And it is not all about debt. European equity providers have played an important role in the developing world build-out to date – from project developers such as Mainstream Renewable Power in Chile and South Africa, to private equity providers, and most importantly, institutional investors. Indeed, in 2015, pension funds, life assurance companies and wealth managers committed a record $7 billion to renewable energy projects in Europe, up from annual figures of around $1 billion in the 2007-09 period. They did so via an ever-widening array of approaches, including direct investments in projects (a la Allianz or PensionDanmark), private infrastructure funds such as Copenhagen Infrastructure Partners, platforms led by banks (such as the Green Investment Bank’s offshore wind fund) and quoted project funds such as Greencoat UK Wind.

The fourth opportunity for Europe lies in power storage. Lithium-ion batteries are the most promising technology for very short-term balancing and frequency regulation on the grid, helped by recent sharp reductions in cost per MWh. Europe’s few manufacturers such as Leclanché and Saft face formidable competition in the face of Asian manufacturing powerhouses such as Samsung, LG Chem, BYD and NEC; South Korea has been prominent in developing utility-scale battery storage, as has the U.S. However, one of the latest major projects to be commissioned was a 10-megawatt AES system at Kilroot in Northern Ireland, designed to provide balancing in a grid heavily dependent on wind power, and there are other even larger projects in development across Europe, including one for six 15-megawatt systems for German utility Steag GmbH.

With much of the complexity of integrating storage lying not in manufacturing battery cells but in battery management systems and integration, where Europe has real champions in the form of Siemens, Schneider Electric, ABB and newcomer Younicos, there is everything to play for.

The fifth clean energy arena in which Europe could – with decisive and rapid action – gain the mantle of leadership lies in electric vehicles. While it may seem that U.S.-based Tesla has ransacked the fortress of the world’s major car manufacturers, it is worth noting that its global share of car market unit sales in 2015 was a princely 0.06 percent. It is, however, set to grow. Tesla sold 10 percent more of its Model S than the Mercedes sold of its flagship S Class in the U.S. last year, and it blew far past competition from other European luxury car-makers such as Audi, BMW, Jaguar and Volvo.

In China, sales of electric vehicles accelerated from 36,000 to 128,000 between 2014 and 2015. Electric vehicles are seen by the Chinese government as helping to solve three of the country’s biggest problems: improving air quality in its cities; creating a major industry to absorb its massive industrial overcapacity; and helping it to shed its image as a manufacturer only, instead assuming technological leadership in one of the world’s largest industries.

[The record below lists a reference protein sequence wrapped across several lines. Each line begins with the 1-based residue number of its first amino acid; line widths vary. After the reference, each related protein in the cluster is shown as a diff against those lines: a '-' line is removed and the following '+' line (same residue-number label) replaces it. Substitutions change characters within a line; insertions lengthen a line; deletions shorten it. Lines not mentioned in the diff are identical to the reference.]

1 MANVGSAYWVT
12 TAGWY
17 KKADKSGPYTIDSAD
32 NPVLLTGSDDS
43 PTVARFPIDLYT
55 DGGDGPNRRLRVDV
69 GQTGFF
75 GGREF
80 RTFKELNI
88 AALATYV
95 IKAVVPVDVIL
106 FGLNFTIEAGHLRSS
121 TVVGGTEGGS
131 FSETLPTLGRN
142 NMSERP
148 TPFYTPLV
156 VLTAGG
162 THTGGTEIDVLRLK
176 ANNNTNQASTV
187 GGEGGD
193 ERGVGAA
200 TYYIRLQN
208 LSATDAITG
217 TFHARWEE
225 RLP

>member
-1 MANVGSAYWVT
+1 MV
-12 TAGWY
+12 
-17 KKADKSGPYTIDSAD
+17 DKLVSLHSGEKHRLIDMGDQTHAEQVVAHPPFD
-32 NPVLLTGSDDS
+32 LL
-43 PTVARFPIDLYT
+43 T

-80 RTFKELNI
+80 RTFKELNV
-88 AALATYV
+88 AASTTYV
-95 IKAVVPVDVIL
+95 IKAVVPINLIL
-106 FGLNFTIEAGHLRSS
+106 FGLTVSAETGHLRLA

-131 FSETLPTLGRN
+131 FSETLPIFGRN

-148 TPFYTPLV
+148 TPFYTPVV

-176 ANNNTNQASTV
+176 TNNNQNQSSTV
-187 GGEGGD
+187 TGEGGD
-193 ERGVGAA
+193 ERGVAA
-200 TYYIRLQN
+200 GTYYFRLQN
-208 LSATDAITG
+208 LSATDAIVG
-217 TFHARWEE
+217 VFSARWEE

Europe saw more EVs bought than China last year, with 182,000 sales, up from 96,000 in 2014. However, its days as the biggest market may be numbered. While European mass-market manufacturers such as Renault and Volkswagen have had electric vehicles in the market for some time, Tesla’s Model 3 seems more likely to deliver the sector’s Model T moment. Europe’s luxury car manufacturers are all developing electric versions of their principal models, but have yet to figure out how to keep them charged on Europe’s motorways.

The team at Bloomberg New Energy Finance, like me, is very bullish about electric vehicles. We have watched battery prices come down over 65 percent in the past six years; at some point between 2018 and 2022 (depending on oil prices), a selection of family-sized electric vehicles with a 200-mile range will hit the market with unsubsidized sticker prices of $30,000 and far lower total costs of ownership than their internal combustion equivalents. The question for Europe’s car industry is a simple one. Does it put its resources into protecting the doomed diesel-industrial complex in which it has invested so much, or does it lean in to the electric vehicle revolution? Despite the shock of Dieselgate, it is not clear it will make the right choice.

The sixth area of potential European clean energy leadership represents both an opportunity and a risk. As explained above, Europe has more countries and grid operators with high levels of variable renewables than any other region. Its power systems have coped, partly thanks to interconnectors between countries. Around the world, from Japan to California, the understanding is dawning that it is only by interconnecting neighbouring systems that the transition to variable renewables can be achieved without prohibitive costs.

Europe certainly has the technology champions to play a leading role in the high voltage direct current, or HVDC, market. The big opportunity lies in creating the world’s largest, densely-interconnected, transnational interconnected grid of grids: doing so would open up unlimited opportunities to export hardware, software and expertise. However, interconnection is not just about hardware. It is also about creating markets across all power products – spot, forward, frequency management, capacity, green certificates, and so on – making them ever more responsive to price signals on ever-shorter timeframes, and ensuring that players with the widest possible range of technologies and business models can bid.